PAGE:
Average indexed monthly earnings. When a worker retires, the Social Security Administration summarizes up to 35 years of the worker's lifetime earnings and adjusts them for wage inflation. This number is then used to calculate the retiree's "PIA" or primary insurance amount.
For more, click here.
Social Security recipients are not limited to retirees. In the OASI system, spouses are entitled to a spousal benefit, as are dependents of beneficiaries who are under the age of 19.
The cost of living adjustment is an annual calculation designed to prevent losses in beneficiaries' purchasing power due to inflation.
For more, click here.Or click here.
Covered Earnings
The total amount of any employee's pay that is taxed by Social Security payroll taxes. All wages below the taxable maximum are covered earnings. About 94% of workers fall under the taxable maximum every year.
For more, click here.
DI stands for Disability Insurance. While most people associate Social Security with retirement, it also technically encompasses disability insurance payments to almost nine million Americans.
For more, click here.
Early Retirement Age
Future Social Security recipients can elect to retire early at 62 and receive reduced benefit payments.
For more, click here.
Employee Contribution
Every covered worker contributes 6.2% of their paycheck in OASDI payroll taxes, which constitutes the "employee contribution" toward Social Security.
Employer Contribution
Employers whose workers pay into Social Security also contribute 6.2% of each worker's payroll taxes. While it may seem like employers pay for half of all benefits, economists typically assume that any taxes paid by employers are in effect paid by employees, since in absence of the mandatory taxes, the employees would have higher wages by roughly the same amount.
Full OASDI Glossary
For a full glossary of terms in the OASDI Trustees Report provided by the SSA, click here.
OASDI Glossary
Full Retirement Age
The full retirement age began at 65 but is slowly increasing to the final age of 67 for those born in 1960 or later.
For more, click here.
OASDI stands for Old Age, Survivors, and Disability Insurance. It encompasses both the retirement portion of Social Security (OASI) and the disability insurance program (DI).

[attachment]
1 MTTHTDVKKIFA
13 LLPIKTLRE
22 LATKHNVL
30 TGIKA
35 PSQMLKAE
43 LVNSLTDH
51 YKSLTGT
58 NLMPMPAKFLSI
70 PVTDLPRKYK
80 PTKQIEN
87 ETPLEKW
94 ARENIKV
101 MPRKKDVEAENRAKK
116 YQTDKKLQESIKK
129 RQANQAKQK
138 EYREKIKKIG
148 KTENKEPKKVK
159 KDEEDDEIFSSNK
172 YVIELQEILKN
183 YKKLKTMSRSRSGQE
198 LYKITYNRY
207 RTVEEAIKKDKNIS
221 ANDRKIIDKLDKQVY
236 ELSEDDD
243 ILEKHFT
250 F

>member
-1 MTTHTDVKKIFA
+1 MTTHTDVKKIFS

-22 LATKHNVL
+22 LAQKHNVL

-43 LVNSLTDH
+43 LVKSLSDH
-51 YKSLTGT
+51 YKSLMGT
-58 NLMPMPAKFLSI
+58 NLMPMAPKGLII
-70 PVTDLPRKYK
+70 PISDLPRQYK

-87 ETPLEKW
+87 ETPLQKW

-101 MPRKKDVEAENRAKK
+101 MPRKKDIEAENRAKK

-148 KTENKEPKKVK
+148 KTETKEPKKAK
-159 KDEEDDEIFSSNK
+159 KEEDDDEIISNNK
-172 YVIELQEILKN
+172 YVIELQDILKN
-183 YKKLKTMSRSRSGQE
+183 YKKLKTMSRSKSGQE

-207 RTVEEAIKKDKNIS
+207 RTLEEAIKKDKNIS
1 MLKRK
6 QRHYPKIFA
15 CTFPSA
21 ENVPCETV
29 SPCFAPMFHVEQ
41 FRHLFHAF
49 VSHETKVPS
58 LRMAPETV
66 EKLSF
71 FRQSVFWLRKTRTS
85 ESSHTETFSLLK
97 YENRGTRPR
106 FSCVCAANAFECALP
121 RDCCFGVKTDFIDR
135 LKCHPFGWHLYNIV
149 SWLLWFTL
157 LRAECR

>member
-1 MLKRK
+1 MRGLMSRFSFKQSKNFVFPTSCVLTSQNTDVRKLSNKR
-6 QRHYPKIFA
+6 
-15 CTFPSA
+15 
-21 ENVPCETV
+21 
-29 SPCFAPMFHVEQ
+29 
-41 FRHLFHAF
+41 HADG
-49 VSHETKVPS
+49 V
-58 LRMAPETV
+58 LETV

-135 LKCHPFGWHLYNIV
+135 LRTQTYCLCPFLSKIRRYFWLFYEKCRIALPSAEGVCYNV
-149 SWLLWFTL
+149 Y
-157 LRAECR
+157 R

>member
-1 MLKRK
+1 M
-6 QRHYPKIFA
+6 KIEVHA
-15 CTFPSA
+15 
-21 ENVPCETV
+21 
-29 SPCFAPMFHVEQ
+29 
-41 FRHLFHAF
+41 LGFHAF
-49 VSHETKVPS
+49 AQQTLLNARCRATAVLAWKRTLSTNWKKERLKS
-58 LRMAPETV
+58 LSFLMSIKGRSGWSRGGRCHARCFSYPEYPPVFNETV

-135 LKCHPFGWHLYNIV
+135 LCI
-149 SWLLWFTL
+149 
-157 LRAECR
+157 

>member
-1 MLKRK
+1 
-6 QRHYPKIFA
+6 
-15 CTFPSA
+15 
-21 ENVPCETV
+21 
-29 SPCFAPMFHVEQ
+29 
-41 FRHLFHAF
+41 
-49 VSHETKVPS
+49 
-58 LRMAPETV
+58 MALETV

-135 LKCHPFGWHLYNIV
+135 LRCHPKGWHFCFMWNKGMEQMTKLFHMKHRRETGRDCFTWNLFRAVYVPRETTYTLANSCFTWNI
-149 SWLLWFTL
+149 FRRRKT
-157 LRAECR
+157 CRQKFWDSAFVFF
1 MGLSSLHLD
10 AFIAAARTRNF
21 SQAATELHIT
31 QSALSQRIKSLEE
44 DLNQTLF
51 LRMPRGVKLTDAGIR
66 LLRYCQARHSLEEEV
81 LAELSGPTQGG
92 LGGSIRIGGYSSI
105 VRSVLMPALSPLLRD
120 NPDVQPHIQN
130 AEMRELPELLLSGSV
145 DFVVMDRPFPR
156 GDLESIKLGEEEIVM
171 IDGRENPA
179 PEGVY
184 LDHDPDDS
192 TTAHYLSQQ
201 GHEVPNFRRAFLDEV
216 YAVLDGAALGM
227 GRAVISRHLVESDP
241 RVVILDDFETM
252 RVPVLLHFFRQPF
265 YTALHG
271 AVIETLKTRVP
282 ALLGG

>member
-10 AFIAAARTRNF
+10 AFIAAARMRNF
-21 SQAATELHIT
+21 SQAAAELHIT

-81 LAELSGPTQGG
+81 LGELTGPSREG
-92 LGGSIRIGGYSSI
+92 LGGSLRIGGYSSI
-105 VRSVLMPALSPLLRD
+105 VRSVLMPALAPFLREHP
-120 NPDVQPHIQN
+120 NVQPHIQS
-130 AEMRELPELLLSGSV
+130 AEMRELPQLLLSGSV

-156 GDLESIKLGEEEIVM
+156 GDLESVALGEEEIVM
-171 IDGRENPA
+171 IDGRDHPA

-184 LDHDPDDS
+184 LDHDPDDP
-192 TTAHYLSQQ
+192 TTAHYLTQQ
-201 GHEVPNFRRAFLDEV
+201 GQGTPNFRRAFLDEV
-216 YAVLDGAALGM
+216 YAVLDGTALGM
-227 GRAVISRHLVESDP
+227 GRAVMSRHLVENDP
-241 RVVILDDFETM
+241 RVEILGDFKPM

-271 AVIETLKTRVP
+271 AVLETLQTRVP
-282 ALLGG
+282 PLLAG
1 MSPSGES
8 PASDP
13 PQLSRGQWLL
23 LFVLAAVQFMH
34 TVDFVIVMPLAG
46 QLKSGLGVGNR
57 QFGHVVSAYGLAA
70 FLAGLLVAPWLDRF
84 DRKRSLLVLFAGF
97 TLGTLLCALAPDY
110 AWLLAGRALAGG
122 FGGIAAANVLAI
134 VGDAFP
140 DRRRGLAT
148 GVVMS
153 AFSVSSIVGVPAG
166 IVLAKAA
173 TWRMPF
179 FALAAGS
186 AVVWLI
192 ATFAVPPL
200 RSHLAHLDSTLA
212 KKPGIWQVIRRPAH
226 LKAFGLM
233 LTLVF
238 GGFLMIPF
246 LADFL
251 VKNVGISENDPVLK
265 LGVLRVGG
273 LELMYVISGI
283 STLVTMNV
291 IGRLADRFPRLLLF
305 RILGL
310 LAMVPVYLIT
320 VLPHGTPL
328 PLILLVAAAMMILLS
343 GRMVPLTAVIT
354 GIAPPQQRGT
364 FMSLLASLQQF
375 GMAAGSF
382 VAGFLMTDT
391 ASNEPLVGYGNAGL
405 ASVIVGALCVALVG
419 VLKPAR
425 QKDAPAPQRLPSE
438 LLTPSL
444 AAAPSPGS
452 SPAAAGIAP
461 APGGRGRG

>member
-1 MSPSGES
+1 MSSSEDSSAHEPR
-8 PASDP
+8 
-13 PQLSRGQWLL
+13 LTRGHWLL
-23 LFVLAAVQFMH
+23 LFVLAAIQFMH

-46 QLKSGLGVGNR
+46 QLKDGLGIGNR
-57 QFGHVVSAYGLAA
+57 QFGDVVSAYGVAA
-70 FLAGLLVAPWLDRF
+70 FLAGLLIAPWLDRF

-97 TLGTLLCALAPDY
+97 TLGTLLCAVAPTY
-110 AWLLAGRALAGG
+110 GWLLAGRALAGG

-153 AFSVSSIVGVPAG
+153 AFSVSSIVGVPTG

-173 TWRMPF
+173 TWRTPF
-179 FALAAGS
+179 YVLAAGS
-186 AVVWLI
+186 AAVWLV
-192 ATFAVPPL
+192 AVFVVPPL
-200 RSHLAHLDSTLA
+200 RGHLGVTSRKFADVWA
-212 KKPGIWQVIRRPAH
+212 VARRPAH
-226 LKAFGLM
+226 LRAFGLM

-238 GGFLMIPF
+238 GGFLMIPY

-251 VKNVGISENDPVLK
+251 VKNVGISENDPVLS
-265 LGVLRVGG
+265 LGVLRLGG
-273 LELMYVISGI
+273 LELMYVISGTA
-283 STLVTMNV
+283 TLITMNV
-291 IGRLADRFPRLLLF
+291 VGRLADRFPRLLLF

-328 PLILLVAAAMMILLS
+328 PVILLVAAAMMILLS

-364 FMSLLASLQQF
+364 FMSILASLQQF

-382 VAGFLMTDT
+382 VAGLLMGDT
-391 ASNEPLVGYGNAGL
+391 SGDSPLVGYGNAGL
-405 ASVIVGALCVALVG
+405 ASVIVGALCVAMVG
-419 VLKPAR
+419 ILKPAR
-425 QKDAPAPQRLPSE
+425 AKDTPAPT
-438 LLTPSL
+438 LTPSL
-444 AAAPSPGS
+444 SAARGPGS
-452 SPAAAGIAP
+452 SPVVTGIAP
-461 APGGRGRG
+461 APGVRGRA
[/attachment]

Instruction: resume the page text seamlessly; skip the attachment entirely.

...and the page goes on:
The Old Age and Survivors Insurance Trust Fund is what most people picture when they hear "Social Security." This trust fund pays benefits to retired workers and their spouses and dependents. It also pays benefits to the survivors of deceased retirees.
For more, click here.
The primary insurance amount is the sum of three separate percentages of the AIME. It is the initial benefit a retiree receives, and it increases with any future COLA.
For more, click here.Or click here.
Payroll Tax
Every covered worker pays a payroll tax that includes a combined 12.4% up to the taxable maximum.
Replacement Rate
In the context of Social Security, the "replacement rate" or "replacement ratio" is the percent of pre-retirement earnings that Social Security recipients can expect to receive. Median-income retirees typically expect around a mid-thirty percent replacement rate, low-income retirees get closer to fifty percent, and high-income retirees typically receive a mid-twenty percent replacement rate.
For more, click here.
Social Security Trustees Report
Congress mandates that the Social Security Board of Trustees issues annual reports on their recent and future operations. These reports reflect official data, estimates, and projections for future costs and participation rates.
For the most recent Trustees Report, click here.